Argentina slams Britain's post-Falklands War 'arrogance'

BUENOS AIRES - Argentina accused Britain Sunday of "arrogance" for its rejection of international demands for dialogue over the islands that led to the Falklands War 25 years ago.

As both countries prepared to mark the 25th anniversary of the outbreak of war on April 2, 1982, Argentine Foreign Minister Jorge Taiana denounced parades planned by the British.

"What they want to do is not what (Tony Blair) called a commemoration, but a triumphant military parade, a typical gesture of arrogance," he said.

Those accusations capped a week of Argentine salvos over the Falkland Islands, known here by their Spanish name, the Malvinas.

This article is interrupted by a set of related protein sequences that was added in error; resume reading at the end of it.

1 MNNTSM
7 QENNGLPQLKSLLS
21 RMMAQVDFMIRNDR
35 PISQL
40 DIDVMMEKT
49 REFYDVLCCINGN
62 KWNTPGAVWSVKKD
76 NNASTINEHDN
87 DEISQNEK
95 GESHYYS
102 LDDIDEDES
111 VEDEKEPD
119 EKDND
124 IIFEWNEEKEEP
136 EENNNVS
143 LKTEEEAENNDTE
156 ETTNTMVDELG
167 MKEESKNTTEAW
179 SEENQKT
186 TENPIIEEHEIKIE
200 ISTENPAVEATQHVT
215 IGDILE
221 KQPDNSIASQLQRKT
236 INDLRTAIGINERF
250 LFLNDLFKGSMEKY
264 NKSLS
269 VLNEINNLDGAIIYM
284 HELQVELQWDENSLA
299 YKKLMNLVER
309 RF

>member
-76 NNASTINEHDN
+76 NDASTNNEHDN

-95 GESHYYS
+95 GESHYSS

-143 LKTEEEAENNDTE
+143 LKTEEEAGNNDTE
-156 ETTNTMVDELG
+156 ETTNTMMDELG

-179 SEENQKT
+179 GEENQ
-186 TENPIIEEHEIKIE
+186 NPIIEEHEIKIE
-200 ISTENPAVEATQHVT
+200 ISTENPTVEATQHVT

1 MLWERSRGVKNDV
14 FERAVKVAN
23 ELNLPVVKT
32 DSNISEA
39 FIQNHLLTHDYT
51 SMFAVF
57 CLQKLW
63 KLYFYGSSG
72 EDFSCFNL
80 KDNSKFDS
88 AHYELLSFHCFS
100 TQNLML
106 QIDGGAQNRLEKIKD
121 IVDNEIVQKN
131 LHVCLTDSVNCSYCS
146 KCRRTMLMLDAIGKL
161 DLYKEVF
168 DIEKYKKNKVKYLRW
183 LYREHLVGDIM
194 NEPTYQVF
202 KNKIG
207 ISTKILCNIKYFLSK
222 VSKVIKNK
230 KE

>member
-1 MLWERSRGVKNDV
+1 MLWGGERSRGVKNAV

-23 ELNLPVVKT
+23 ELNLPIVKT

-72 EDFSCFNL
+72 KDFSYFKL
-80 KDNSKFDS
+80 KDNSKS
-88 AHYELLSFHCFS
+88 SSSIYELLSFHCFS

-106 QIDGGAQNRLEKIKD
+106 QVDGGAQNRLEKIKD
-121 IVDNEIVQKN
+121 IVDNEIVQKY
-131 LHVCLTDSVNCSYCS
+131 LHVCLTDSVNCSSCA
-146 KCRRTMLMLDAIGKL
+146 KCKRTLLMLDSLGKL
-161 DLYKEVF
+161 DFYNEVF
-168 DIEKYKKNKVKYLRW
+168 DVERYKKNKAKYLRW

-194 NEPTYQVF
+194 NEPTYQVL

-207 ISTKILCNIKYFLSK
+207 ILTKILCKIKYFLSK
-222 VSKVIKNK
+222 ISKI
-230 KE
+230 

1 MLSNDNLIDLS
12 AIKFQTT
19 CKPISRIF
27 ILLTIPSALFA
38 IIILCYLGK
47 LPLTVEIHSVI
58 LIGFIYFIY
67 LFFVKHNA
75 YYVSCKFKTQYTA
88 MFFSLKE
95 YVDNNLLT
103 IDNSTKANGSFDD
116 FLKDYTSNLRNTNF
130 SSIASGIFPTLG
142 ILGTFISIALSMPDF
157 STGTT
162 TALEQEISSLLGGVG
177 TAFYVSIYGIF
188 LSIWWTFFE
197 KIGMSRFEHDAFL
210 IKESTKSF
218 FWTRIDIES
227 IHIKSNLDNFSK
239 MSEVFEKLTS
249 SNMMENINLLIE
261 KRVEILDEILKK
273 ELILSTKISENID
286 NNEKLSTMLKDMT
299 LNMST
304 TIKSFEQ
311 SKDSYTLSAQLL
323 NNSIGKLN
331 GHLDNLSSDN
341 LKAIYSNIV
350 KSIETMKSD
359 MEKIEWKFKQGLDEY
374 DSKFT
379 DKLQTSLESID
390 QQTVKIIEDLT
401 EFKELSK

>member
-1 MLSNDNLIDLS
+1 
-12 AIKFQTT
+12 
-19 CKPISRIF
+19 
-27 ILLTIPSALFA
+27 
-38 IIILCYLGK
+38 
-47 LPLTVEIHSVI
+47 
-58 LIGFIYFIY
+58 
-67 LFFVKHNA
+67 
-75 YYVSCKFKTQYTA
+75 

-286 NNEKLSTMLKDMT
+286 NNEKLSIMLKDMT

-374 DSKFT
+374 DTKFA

Argentina unilaterally canceled a bilateral oil exploration agreement with Britain and announced sanctions against companies exploring in the disputed area.

Nothing unites Argentines like the Falklands war. In 1982, Argentina was ruled by a right-wing military regime, which attacked the islands to draw attention away from a slumping economy and a human rights violations.

It worked: Argentines from across the political spectrum cheered the military on -- until the military loss proved so humiliating that the regime collapsed and democracy returned the following year.

04/02/2007 02:37 GMT

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